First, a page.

- Nicki Aycox as Jaimie Allen (real name Jaimie Anderson according to her Detroit Juvenile Authority file)
- Tricia Helfer as FBI Special Agent Alex Rice (Season 2)
|Season||Episodes||Season Premiere||Season Finale||Ratings||DVD Release Date|
|Season One||10||July 15, 2009||September 16, 2009||2.6 million||June 6, 2010|
|Season Two||10||August 4, 2010||September 15, 2010||2.3 million||May 8, 2012|
On July 6, 2011, Warner Bros. released Dark Blue: The Complete First Season on DVD in region 1 via their Warner Archive Collection. This is a Manufacture-on-Demand (MOD) release, available exclusively through Warner's online store and only in the US. The second and final season was released on May 8, 2012, once again an MOD release available via Warner Archive.
Since the premiere, the series has gained mixed reviews. Verne Gay of Newsday praised the series, saying "This is a solid and particularly well-produced cop show—and should be, with Jerry Bruckheimer topping the credits—although we take off points for extreme violence..."; he gave the show 83 out of 100. Philadelphia Inquirer 's Jonathan Storm gave it 70 out of 100, saying "If you're looking for unencumbered tough-guy entertainment, you won't be disappointed." Mary McNamara at the Los Angeles Times also gave the series a 70, saying "It's going to take more than an unshaven cheek and a few hollow coughs to make the character real, but Dark Blue's great supporting cast and high production values may buy its star enough time to disappear as effectively into his role as his undercover team disappears into theirs." The Boston Globe, however, criticized the show, saying "The characters are not especially dimensional, and McDermott's flat edginess as Carter doesn't help. But what's worse about Dark Blue is the sloppy plotting."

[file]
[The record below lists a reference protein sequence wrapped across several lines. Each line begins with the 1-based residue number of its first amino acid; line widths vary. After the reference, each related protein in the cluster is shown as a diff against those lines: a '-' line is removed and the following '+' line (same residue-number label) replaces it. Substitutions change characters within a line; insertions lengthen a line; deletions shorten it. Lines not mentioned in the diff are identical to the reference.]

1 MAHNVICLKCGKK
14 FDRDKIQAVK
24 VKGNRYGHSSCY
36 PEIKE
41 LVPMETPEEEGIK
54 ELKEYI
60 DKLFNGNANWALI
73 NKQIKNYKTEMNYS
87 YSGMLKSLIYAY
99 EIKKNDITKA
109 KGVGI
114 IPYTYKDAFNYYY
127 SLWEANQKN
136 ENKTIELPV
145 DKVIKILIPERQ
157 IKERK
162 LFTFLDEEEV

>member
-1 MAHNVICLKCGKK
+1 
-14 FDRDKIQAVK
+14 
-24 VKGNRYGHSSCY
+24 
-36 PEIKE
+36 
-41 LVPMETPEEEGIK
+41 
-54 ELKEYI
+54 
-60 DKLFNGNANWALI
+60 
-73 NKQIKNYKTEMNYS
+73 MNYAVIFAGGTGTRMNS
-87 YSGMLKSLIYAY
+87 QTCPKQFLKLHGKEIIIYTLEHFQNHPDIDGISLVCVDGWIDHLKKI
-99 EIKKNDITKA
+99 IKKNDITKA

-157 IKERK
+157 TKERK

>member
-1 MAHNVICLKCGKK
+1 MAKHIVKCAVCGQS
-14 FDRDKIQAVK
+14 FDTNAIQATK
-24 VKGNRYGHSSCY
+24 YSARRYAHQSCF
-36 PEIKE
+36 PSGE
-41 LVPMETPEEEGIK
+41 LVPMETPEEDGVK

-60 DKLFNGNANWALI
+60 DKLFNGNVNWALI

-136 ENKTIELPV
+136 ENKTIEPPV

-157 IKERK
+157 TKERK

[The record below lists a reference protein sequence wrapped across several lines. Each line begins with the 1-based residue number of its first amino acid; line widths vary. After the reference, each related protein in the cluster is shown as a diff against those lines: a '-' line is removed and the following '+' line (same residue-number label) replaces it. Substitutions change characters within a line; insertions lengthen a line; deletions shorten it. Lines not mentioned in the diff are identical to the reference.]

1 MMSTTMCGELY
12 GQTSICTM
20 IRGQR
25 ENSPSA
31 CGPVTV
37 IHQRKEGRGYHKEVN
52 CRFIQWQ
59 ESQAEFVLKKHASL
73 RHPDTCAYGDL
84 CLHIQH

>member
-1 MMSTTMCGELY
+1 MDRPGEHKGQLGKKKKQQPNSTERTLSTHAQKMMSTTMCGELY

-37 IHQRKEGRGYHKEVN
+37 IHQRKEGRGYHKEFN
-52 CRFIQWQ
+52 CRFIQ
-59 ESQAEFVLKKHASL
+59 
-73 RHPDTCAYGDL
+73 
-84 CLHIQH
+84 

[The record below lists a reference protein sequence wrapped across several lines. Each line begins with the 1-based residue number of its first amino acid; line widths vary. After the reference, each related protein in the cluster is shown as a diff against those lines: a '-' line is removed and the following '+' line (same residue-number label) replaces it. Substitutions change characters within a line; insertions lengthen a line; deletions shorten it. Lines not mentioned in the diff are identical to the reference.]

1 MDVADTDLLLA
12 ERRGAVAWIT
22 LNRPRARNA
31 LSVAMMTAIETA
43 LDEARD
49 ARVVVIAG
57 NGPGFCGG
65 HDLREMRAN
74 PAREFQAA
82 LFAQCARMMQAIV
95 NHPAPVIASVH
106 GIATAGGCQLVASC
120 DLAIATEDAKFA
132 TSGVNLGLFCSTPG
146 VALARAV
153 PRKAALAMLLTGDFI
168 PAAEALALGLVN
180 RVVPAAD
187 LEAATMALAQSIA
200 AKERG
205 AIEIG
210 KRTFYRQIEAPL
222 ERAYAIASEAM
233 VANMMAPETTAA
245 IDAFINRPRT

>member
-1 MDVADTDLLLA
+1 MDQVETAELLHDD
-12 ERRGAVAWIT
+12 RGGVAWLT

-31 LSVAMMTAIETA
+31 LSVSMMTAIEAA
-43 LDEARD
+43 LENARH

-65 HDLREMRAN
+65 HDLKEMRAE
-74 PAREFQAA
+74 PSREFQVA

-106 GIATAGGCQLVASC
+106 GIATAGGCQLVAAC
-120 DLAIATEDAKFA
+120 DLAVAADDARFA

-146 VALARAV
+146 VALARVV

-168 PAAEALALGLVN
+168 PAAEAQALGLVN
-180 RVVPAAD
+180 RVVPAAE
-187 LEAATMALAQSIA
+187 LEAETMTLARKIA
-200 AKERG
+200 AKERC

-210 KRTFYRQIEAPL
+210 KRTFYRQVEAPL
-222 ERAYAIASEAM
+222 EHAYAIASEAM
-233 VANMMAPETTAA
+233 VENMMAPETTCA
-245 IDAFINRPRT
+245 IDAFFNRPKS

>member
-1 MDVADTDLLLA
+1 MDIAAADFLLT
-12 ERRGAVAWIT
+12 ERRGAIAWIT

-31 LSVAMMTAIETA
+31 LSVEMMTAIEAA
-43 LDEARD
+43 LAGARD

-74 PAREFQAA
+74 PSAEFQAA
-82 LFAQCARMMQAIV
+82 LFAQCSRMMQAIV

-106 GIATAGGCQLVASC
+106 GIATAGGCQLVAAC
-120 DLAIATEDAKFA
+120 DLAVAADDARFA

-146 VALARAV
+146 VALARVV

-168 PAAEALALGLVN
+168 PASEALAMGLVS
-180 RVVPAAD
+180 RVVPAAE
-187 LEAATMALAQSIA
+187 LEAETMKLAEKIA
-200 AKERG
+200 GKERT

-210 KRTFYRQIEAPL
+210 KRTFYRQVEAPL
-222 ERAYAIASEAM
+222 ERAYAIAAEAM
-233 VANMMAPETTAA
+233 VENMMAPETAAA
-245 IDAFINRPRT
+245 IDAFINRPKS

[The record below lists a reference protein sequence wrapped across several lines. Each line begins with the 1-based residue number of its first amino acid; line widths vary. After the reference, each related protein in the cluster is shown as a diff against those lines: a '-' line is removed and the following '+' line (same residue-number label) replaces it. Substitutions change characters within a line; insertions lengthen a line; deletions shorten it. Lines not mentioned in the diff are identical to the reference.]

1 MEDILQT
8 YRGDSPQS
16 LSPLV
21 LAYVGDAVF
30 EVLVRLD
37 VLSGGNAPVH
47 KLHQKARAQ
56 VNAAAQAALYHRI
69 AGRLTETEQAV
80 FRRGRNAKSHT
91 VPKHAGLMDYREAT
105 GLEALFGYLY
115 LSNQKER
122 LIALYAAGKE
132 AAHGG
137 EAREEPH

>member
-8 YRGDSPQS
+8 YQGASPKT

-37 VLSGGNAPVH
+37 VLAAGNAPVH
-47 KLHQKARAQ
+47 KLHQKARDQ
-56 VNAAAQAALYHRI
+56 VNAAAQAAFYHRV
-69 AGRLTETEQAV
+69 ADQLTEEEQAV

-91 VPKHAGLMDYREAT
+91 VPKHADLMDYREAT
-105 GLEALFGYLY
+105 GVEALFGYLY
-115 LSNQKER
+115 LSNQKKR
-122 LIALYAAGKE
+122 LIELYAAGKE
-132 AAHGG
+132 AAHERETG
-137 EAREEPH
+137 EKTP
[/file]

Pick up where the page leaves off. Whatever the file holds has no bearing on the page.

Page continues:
|Australia||GO!||1||August 25, 2010|
|Czech Republic||TV Fanda||1|
|Finland||Sub||1||April 7, 2011|
|Germany||Kabel 1||1||February 6, 2010|
|Ireland||RTÉ Two||1||March 15, 2010|
|Malaysia||RTM TV2||1||January 5, 2011|
|Norway||Viasat 4||1||January 2010|
|Poland||AXN||1||October 7, 2009|
|South Africa||MNet Series||1||February 1, 2010|
|Serbia||TV Avala||1,2||March 20, 2011|
|Slovakia||TV Dajto||1||November 10, 2012|
|United States||TNT||1||July 15, 2009|
|2||August 4, 2010|
|United Kingdom||5USA||2||April 27, 2011|
- Official website at TNT
- About Dark Blue on TNT's website
- Mitovich, Matt (2009-07-17). "Ratings for Dark Blue, Leverage, Big Brother and More". TV Guide Online. Retrieved 2009-09-11.
- Seidman, Robert (2009-09-17). "Without new Leverage as a lead-in, Dark Blue finale hits series low in viewers". TV by the Numbers. Retrieved 2009-09-30.
- "TNT Cancels "Dark Blue"".
- Gay, Verne (2009-07-13). "'Dark Blue' with Dylan McDermott". Newsday. Retrieved 2009-11-30.
- Storm, Jonathan (2009-07-15). "New cop show is low-frills fun". Philadelphia Inquirer. Retrieved 2009-11-30.
- McNamara, Mary (2009-07-15). "'Dark Blue'". Los Angeles Times. Retrieved 2009-11-30.
- Gilbert, Matthew (2009-07-15). "Logic is a fugitive in 'Dark Blue' debut". The Boston Globe. Retrieved 2009-11-30.